Argüello Mora, Manuel (1834–1902)

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Argüello Mora, Manuel (1834–1902)

Manuel Argüello Mora is considered to be Costa Rica's first novelist. An orphan, Argüello was raised by his uncle Juan Rafael Mora Porras (1814–1960), who became president of Costa Rica in 1849 and led the nation against William Walker's filibusters in 1856. Forced to leave the country when Mora was overthrown in a coup in 1859, Argüello fictionalized Mora's disastrous attempt to retake power the following year in his most famous short story, "La trinchera" ("The Trench"), and in the short novels Elisa Delmar and Margarita (all published in 1899).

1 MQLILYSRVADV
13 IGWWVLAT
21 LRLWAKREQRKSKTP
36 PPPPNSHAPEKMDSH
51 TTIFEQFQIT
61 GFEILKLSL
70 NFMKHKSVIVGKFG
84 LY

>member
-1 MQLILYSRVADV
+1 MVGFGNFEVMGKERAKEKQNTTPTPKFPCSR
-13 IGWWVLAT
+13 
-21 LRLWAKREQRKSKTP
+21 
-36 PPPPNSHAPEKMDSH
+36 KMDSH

Argüello's best writing reflects his search for a Costa Rican national identity in the traumatic events of the nineteenth century. By his own count, he produced more than 600 works of historical fiction, journalism, and travel literature. Although modern historians and literary scholars have criticized Argüello's romantic narratives, his writings provide first-hand accounts of important events in the nation's history. By introducing new forms and themes explored by later authors, Argüello Mora assured his place in Costa Rican letters.

See alsoLiterature: Spanish America; Mora Porrás, Juan Rafael; Walker, William.


Argüello Mora, Manuel. Obras literarias e históricas. San José, Costa Rica: Editorial Costa Rica, 1963.

                                         Russell Lohse

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Argüello Mora, Manuel (1834–1902)

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Argüello Mora, Manuel (1834–1902)